A change of government come May is clearly not a certainty but it is a big enough risk and advisers should be thinking ahead while there is still time to take some sensible action. The main area for anxiety has to be pensions.
The most likely items on a Labour agenda are a reduction to the lifetime allowance and a 20 per cent cap on tax relief for people earning at least £150,000 a year.
The central case for taking the idea of cutting tax reliefs on pensions for the relatively well off seriously is that they cost a great deal of money.
The combined total income and corporation tax costs for pension tax reliefs in 2012/13 was £34.8bn and the cost of national insurance contribution relief on employer contributions was £15.2bn according to the Office for National Statistics. So it is a juicy target for pretty much any government – as we have seen from George Osborne’s depredations over the years.
Ed Balls suggested the lifetime allowance should be reduced from the current £1.25m to just £1m. And in his Spring Budget, George Osborne shot Balls’ fox and unexpectedly announced the reduction himself – effective from April 2016. So what should advisers be doing now?
Boost contributions or not?
The clients most affected will be those who have total pension funds worth about £1m and who have the opportunity to top them up. The aim will be to get nearer to £1.25m before April 2016. That is just over a year for pension planning contributions.
But advisers should be careful about advising relatively young clients who already have quite high pension pots to contribute lots more now. For example, there are some clients who are now in their 40s with pension funds well below £1m. Some could be in danger of exceeding the £1m possible lifetime allowance figure before they reach the minimum pension retirement age of 55 – they might even exceed the current £1.25m allowance.
For example, someone now aged 40 with a fund of £450,000 would only need annual growth of 5 per cent to exceed £1m by age 57 without making any more contributions. Of course, Osborne’s proposal to index the lifetime allowance in line with CPI from April 2018 will help. Making further contributions or achieving higher growth would mean this 40 year-old being in danger of exceeding the current £1.25m level.
Such trapped people may be forced to choose between paying the extra tax on the benefits and trying to cap the growth on their pension. Stifling the growth would be a bit pointless, as the money would be worthwhile having even after 55 per cent tax on the excess over the lifetime allowance. But there would not be much point in contributing more now.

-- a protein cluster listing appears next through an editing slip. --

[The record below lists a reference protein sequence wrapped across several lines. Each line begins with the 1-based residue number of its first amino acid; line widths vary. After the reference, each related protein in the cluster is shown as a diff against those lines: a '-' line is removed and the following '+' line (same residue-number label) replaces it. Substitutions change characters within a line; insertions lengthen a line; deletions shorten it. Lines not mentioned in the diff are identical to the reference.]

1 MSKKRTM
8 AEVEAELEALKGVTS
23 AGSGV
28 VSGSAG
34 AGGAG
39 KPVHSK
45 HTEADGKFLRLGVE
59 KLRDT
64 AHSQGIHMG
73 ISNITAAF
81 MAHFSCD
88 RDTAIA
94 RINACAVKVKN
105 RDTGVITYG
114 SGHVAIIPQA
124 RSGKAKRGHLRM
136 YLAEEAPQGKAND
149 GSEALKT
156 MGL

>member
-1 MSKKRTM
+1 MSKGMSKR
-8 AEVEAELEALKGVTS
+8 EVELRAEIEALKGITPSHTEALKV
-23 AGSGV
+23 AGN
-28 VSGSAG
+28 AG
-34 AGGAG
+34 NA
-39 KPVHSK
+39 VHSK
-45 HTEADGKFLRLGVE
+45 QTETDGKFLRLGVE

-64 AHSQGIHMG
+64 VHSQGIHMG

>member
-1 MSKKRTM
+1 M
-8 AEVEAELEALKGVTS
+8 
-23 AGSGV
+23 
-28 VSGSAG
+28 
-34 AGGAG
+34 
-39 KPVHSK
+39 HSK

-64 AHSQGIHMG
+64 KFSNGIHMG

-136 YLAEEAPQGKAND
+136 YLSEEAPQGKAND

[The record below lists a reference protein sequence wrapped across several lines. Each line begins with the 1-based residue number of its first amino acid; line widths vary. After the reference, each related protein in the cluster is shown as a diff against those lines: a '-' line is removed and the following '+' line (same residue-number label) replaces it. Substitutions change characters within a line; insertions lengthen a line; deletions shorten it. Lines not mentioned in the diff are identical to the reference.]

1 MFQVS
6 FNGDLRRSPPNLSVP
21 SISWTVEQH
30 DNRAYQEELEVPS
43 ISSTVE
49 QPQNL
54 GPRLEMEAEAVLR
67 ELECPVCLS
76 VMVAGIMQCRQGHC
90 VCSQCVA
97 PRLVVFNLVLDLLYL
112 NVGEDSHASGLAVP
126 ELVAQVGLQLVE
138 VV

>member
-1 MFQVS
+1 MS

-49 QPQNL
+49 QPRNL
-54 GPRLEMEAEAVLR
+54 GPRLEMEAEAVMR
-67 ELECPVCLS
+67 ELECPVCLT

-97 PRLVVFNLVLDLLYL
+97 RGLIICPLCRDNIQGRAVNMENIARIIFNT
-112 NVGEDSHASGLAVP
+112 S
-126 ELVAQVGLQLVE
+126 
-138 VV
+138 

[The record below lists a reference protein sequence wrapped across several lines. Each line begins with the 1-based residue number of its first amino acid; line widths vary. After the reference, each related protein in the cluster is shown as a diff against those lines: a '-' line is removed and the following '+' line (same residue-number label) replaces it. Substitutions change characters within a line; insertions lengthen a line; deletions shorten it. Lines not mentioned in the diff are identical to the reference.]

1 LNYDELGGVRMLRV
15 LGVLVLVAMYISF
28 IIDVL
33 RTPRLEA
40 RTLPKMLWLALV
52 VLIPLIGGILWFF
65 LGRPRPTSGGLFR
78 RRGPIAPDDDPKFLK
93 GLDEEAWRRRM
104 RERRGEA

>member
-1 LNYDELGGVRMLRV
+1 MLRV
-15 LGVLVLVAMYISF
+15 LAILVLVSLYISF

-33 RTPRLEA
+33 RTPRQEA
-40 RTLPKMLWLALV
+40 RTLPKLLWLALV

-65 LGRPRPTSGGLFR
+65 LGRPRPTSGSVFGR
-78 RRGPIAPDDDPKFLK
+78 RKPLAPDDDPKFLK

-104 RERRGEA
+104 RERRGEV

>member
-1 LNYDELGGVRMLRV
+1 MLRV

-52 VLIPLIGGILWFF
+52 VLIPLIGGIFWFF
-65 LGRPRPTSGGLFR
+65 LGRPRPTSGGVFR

So, while some should be considering adding to their pension, others should not.
The tax challenge
Another toy in the Labour pensions toy cupboard is the proposal to limit pension contribution tax relief to 20 per cent for people earning over £150,000, that is, paying 45 per cent tax. The devil will be in the detail and it is the detail we are lacking at the moment. It sounds like a call for some clients who currently get 45 per cent tax relief on pension contributions to make contributions this year and probably next year before the election (or at least before the first post-election budget).
Of course, they would need to take into account the lifetime allowance point that already limits the attraction of making further pension contributions for some clients on track to exceed the proposed reduced lifetime allowance.
There is of course the other possibility that the rate of tax relief on pension contributions generally could be brought down. This is a popular idea appealing to commentators on both the right and the left of the political divide. Labour has not promoted it recently but one could see it would appeal to egalitarian instincts. Steve Webb, Lib Dem pensions minister extraordinaire, has been pushing the idea of a flat rate 33 per cent tax relief for all. It has also got its supporters on the right. I would not be astonished to see it in a Conservative Budget. So, there is another reason for higher rate and additional taxpayers to make a pension contribution sooner rather than later.
What are the chances of a different government curtailing the new pensions freedoms? There have been paternalistic mutterings but the very salient popularity of the measures is probably enough to save them for the time being.
The threat to the tax-free status of the PCLS has been with us many years and was mentioned by Balls last year. However, with the advent of pensions freedoms, it seems to be a rather less likely move. It is hard to think of a more reliable way to irritate vast cohorts of the grey vote.
Danby Bloch is chairman of Helm Godfrey, independent financial planning and employee benefits advisers